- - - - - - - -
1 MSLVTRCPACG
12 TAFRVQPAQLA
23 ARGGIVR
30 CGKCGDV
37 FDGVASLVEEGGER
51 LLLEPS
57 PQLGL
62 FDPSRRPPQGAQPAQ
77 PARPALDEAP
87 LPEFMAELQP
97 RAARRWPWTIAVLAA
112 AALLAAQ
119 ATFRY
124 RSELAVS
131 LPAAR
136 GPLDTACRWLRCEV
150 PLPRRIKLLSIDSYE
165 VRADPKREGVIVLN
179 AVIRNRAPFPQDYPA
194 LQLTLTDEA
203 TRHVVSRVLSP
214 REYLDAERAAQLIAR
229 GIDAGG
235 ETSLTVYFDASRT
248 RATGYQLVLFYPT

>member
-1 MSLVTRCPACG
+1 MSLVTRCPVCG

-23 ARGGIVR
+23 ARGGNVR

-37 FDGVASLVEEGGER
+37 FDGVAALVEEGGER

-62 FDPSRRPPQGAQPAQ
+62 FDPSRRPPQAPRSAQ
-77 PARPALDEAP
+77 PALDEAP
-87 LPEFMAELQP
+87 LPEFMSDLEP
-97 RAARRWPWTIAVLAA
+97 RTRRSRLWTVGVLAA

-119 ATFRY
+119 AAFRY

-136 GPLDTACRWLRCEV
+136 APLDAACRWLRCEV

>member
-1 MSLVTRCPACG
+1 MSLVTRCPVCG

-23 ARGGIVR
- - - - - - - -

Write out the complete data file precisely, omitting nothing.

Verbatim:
1 MSLVTRCPACG
12 TAFRVQPAQLA
23 ARGGIVR
30 CGKCGDV
37 FDGVASLVEEGGER
51 LLLEPS
57 PQLGL
62 FDPSRRPPQGAQPAQ
77 PARPALDEAP
87 LPEFMAELQP
97 RAARRWPWTIAVLAA
112 AALLAAQ
119 ATFRY
124 RSELAVS
131 LPAAR
136 GPLDTACRWLRCEV
150 PLPRRIKLLSIDSYE
165 VRADPKREGVIVLN
179 AVIRNRAPFPQDYPA
194 LQLTLTDEA
203 TRHVVSRVLSP
214 REYLDAERAAQLIAR
229 GIDAGG
235 ETSLTVYFDASRT
248 RATGYQLVLFYPT

>member
-1 MSLVTRCPACG
+1 MSLVTRCPVCG

-23 ARGGIVR
+23 ARGGNVR

-37 FDGVASLVEEGGER
+37 FDGVAALVEEGGER

-62 FDPSRRPPQGAQPAQ
+62 FDPSRRPPQAPRSAQ
-77 PARPALDEAP
+77 PALDEAP
-87 LPEFMAELQP
+87 LPEFMSDLEP
-97 RAARRWPWTIAVLAA
+97 RTRRSRLWTVGVLAA

-119 ATFRY
+119 AAFRY

-136 GPLDTACRWLRCEV
+136 APLDAACRWLRCEV

>member
-1 MSLVTRCPACG
+1 MSLVTRCPVCG

-23 ARGGIVR